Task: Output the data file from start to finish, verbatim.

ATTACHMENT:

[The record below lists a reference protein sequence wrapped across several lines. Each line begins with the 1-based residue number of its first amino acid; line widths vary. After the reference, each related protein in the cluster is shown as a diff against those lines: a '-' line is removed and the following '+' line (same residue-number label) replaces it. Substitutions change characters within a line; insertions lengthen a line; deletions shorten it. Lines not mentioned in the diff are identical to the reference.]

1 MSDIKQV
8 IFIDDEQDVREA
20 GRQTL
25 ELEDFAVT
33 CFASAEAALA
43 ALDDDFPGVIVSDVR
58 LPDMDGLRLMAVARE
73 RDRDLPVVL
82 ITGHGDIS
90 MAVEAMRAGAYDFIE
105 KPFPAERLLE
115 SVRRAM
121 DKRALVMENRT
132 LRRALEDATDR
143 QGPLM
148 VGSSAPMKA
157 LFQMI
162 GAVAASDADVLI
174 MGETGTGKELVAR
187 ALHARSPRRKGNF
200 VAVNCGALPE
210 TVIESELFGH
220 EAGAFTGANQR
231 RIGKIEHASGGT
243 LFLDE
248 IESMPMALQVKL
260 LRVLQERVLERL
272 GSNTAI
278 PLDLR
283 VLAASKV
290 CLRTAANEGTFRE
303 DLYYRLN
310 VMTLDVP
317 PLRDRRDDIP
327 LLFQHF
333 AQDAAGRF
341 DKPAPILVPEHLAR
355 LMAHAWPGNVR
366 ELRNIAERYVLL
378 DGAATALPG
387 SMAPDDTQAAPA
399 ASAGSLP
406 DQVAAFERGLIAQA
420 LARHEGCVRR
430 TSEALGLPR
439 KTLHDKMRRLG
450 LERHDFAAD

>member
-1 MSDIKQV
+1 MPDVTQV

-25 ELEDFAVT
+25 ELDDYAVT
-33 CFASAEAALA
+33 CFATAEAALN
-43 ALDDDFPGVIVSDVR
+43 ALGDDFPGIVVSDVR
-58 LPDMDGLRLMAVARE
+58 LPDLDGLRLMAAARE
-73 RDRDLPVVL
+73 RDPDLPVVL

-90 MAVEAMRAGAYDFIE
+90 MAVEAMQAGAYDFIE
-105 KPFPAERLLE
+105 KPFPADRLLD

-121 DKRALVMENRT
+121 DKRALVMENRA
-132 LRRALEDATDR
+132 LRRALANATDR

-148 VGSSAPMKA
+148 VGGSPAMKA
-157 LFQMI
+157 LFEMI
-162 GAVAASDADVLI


[The record below lists a reference protein sequence wrapped across several lines. Each line begins with the 1-based residue number of its first amino acid; line widths vary. After the reference, each related protein in the cluster is shown as a diff against those lines: a '-' line is removed and the following '+' line (same residue-number label) replaces it. Substitutions change characters within a line; insertions lengthen a line; deletions shorten it. Lines not mentioned in the diff are identical to the reference.]

1 MSDIKQV
8 IFIDDEQDVREA
20 GRQTL
25 ELEDFAVT
33 CFASAEAALA
43 ALDDDFPGVIVSDVR
58 LPDMDGLRLMAVARE
73 RDRDLPVVL
82 ITGHGDIS
90 MAVEAMRAGAYDFIE
105 KPFPAERLLE
115 SVRRAM
121 DKRALVMENRT
132 LRRALEDATDR
143 QGPLM
148 VGSSAPMKA
157 LFQMI
162 GAVAASDADVLI
174 MGETGTGKELVAR
187 ALHARSPRRKGNF
200 VAVNCGALPE
210 TVIESELFGH
220 EAGAFTGANQR
231 RIGKIEHASGGT
243 LFLDE
248 IESMPMALQVKL
260 LRVLQERVLERL
272 GSNTAI
278 PLDLR
283 VLAASKV
290 CLRTAANEGTFRE
303 DLYYRLN
310 VMTLDVP
317 PLRDRRDDIP
327 LLFQHF
333 AQDAAGRF
341 DKPAPILVPEHLAR
355 LMAHAWPGNVR
366 ELRNIAERYVLL
378 DGAATALPG
387 SMAPDDTQAAPA
399 ASAGSLP
406 DQVAAFERGLIAQA
420 LARHEGCVRR
430 TSEALGLPR
439 KTLHDKMRRLG
450 LERHDFAAD

>member
-1 MSDIKQV
+1 MPDVTQV

-25 ELEDFAVT
+25 ELDDYAVT
-33 CFASAEAALA
+33 CFATAEAALN
-43 ALDDDFPGVIVSDVR
+43 ALGDDFPGIVVSDVR
-58 LPDMDGLRLMAVARE
+58 LPDLDGLRLMAAARE
-73 RDRDLPVVL
+73 RDPDLPVVL

-90 MAVEAMRAGAYDFIE
+90 MAVEAMQAGAYDFIE
-105 KPFPAERLLE
+105 KPFPADRLLD

-121 DKRALVMENRT
+121 DKRALVMENRA
-132 LRRALEDATDR
+132 LRRALANATDR

-148 VGSSAPMKA
+148 VGGSPAMKA
-157 LFQMI
+157 LFEMI
-162 GAVAASDADVLI